Johns Hopkins UniversityChild Health and Illness Profile
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Adolescent
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Background

The CHIP-AE is a generic measure of the health and quality of life of adolescents 11-17 years of age. It is a self-report questionnaire that assesses health in 5 domains experienced by adolescents that can be influenced by both health care systems and school health systems: Satisfaction, Comfort, Risk Avoidance, Resilience, and Achievement. There is also an optional Disorders domain.
 
The 108 CHIP-AE items are scored into the following 5 domains and 14 sub domains to describe adolescent health:

Domain
Sub-domain
Satisfaction
Satisfaction with Health
Self-esteem
Discomfort
Physical Comfort
Emotional Comfort
Limitations of Activity
Risk Avoidance
Individual Risks
Threats to Achievement
Peer Influences
Resilience
Family Involvement
Physical Activity
Problem Solving
Home Health and Safety
Achievement
Academic Performance
Work Performance
The optional “Disorders” domain includes
Acute Minor Disorders
Acute Major Disorders
Recurrent Disorders
Long-term Medical
Long-term Surgical
Psychosocial

These sub domains are not single-construct scales but instead assess broad ranges of characteristics that are conceptually similar but not necessarily found consistently in many individuals. We refer to them as indices.

Standardized mean scores for the domains and sub domains provide a comprehensive framework for reporting, monitoring and evaluating the health of groups of adolescents ages 11 through 17 years.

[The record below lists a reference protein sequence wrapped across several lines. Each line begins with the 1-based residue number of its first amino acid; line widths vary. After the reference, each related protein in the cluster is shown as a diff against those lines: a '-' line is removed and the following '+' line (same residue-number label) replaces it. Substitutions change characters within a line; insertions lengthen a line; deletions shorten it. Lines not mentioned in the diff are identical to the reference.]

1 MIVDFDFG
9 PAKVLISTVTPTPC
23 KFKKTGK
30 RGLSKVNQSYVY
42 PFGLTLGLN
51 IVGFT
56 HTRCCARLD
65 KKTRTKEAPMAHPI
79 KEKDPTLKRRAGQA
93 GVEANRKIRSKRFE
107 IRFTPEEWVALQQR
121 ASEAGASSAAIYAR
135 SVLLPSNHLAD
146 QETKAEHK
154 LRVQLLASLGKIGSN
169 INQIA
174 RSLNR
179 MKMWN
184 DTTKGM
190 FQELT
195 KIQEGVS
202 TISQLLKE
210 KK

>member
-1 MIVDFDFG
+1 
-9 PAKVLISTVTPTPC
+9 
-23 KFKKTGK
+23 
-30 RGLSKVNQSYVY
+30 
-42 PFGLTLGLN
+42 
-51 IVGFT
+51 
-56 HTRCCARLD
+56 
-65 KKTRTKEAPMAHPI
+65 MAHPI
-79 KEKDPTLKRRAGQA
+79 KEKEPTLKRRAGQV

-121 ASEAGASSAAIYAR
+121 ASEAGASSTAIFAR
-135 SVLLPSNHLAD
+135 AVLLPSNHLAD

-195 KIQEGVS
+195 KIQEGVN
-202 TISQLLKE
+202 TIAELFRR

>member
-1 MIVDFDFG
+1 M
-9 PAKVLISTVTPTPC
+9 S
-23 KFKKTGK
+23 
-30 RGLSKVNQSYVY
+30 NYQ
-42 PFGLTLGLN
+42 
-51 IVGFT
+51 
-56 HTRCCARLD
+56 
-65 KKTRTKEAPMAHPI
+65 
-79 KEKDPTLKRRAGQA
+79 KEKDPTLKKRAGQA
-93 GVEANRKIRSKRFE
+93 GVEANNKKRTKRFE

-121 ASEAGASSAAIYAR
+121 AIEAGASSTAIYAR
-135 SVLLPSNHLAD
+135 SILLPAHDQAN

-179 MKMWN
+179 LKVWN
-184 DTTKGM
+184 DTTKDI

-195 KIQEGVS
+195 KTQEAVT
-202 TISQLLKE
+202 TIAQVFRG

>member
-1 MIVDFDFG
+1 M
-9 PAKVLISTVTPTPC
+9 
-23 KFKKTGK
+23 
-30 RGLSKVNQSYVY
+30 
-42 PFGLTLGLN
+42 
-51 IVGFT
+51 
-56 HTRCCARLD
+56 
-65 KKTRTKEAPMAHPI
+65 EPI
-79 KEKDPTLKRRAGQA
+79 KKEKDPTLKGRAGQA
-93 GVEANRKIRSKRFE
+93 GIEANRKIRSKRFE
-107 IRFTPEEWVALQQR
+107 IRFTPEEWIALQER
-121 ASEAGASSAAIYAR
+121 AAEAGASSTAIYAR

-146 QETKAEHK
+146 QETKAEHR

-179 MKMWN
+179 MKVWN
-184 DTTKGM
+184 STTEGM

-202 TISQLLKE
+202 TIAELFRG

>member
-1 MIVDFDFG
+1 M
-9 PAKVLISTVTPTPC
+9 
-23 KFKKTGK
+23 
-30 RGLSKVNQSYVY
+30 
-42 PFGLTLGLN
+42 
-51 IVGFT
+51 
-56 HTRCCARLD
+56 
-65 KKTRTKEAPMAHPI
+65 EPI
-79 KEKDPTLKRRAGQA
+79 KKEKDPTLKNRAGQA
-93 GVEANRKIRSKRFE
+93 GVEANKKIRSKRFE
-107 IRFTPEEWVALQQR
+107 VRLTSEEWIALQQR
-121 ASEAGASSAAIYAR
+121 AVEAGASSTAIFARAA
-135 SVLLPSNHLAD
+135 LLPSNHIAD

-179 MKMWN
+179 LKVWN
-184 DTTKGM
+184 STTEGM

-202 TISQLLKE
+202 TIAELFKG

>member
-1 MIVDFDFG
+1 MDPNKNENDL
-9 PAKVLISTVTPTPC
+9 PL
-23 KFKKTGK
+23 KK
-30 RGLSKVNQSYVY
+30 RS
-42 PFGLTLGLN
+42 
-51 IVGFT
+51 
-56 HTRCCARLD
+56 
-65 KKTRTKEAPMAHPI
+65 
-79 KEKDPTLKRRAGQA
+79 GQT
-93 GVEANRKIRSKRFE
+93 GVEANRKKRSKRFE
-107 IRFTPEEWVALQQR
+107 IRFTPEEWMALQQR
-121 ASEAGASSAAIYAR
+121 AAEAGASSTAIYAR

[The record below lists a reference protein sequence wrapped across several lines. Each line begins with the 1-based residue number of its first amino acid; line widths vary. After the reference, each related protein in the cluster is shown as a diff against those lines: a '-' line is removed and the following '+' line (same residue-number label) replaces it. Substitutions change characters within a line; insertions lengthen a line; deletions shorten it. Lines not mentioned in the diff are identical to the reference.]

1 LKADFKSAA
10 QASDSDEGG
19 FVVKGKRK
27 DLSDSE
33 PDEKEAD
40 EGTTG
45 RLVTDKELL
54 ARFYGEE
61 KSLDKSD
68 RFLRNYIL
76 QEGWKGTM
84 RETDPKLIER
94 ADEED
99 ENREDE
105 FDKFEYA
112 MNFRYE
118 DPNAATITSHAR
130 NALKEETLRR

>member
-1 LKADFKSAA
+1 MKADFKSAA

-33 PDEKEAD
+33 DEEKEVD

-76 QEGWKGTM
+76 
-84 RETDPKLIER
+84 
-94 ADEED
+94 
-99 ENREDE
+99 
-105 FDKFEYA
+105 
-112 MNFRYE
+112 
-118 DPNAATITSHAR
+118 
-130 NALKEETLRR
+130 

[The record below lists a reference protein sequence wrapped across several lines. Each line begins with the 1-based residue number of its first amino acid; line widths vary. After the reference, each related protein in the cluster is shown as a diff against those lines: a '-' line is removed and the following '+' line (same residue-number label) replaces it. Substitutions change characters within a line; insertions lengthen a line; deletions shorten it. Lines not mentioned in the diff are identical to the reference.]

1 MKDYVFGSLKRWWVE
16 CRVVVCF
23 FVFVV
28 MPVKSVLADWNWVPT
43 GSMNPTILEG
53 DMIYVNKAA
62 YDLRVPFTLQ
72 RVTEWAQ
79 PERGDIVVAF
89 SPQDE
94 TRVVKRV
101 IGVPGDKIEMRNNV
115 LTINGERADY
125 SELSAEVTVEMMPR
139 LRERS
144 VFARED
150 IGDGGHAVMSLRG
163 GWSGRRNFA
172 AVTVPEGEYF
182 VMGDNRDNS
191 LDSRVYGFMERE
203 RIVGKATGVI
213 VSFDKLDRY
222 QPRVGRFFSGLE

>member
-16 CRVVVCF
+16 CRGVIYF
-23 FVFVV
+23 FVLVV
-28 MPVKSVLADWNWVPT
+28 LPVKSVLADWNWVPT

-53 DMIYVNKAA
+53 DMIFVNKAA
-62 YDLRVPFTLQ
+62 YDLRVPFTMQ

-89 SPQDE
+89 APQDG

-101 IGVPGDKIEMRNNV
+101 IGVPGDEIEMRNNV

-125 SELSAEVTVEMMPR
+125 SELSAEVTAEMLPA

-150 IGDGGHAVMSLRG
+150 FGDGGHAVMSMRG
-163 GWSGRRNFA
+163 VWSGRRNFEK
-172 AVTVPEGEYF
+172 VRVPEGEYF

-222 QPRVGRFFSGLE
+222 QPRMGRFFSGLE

Higher scores indicate better health on each of the domains.
 
Description of the CHIP - AE
 
Adolescents report symptoms and signs of illness and of health-protective behaviors, satisfaction with health and with themselves, problem behavior, school performance, and involvement with family.

Response formats include:

Sample Questions

 

  • number of days a symptom or behavior occurred in the past 4 weeks in a five-response format ('no days' to '15 to 28 days')
  • level of agreement in a four-response format ('completely agree' to 'do not agree')
  • most recent occurrence in a five-response format ('never' to 'in the past week')
  • number of occurrences in the past 12 months in a five-response format ('none' to '4 or more times')
  • in Disorders, the occurrence of problems in a three-response format ('no, never' to 'yes, and had problems with it in the last 12 months')
  • in Disorders, severity of injury in a three-response format ('no' to 'yes, and I did see a doctor or nurse')
The following examples are:
 
one item included in the scoring of the CHIP-AE-Comfort Domain

In the past 4 weeks, on how many days were you nervous or uptight?
No
Days
 
 
1-3 Days
4-6 Days
7-14 Days
15-28 Days

and one scored in the Resilience Domain

When was the last time you smoked cigarettes?
Never
 
More than year ago
 
 
In the past year
In the past month
In the past week

Administration of the CHIP-AE